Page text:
We tend to think that the way we view the world is the way the world really is. And when our partners disagree with us, it’s easy to think that they are the ones who are misinformed or have a distorted perception of reality. How else could they see things so differently?
How to Better Understand Your Partner
All of us want to be seen, heard and understood. We especially want this from our partners. We want our partners to say, Yes, I am listening. Yes, I get it. Yes, I understand your pain. I’m sorry it hurts, and I am here. We want our partners to be interested in and to care about what’s happening inside our hearts.
Acknowledge your own flaws.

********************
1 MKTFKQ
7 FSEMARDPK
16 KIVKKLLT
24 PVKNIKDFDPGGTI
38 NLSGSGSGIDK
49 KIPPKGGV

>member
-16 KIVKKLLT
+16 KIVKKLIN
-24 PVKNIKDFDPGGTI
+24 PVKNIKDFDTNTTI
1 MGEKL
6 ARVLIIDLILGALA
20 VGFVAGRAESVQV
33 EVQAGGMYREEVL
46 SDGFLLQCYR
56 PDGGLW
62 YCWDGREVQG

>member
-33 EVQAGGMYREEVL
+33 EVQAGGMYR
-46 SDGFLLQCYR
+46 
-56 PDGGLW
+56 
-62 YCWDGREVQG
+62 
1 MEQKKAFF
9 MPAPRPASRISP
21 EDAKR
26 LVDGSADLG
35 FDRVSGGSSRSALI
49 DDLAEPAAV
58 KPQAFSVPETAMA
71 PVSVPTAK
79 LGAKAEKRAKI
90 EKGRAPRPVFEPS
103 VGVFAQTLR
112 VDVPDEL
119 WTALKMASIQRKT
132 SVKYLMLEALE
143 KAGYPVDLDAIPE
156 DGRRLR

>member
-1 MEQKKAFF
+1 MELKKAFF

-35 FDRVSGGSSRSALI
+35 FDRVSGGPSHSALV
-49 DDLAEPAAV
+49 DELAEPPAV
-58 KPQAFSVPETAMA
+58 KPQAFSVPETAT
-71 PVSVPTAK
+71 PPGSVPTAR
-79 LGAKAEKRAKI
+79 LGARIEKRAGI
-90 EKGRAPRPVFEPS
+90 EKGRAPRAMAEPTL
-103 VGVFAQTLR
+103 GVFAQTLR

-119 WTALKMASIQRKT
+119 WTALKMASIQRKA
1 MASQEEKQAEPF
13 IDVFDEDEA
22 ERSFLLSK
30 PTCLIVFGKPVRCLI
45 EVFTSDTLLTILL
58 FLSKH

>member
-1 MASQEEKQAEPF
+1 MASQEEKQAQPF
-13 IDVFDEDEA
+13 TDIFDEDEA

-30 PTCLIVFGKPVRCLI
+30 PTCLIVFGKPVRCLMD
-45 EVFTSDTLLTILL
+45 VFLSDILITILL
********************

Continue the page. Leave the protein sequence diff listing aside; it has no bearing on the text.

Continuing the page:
What are the annoying qualities you have that your partner puts up with? In relationships, it’s easy to see everything through your own perspective. You might see all the ways your partner is irritating but conveniently forget about all the small ways you’re a pain in the butt to live with.
Once you accept the idea that in every disagreement there are always two valid points of view, it’s no longer necessary to argue for your own position. Instead, you can empathize with your partner’s feelings and really understand their “island.” This doesn’t mean you have to agree, but it’s vital that you understand where they are coming from. When you do this and your partner does this for you, it becomes much easier to find a solution that works for both of you.
Trust is an important part of the foundation of every healthy relationship. Since healthy relationships are a two-person job, it’s important that both partners are consistent—partners must keep their word and promises in order to improve trust. Trust exercises can be a fun way to build trust, practice honesty and communication, and bond with your partner.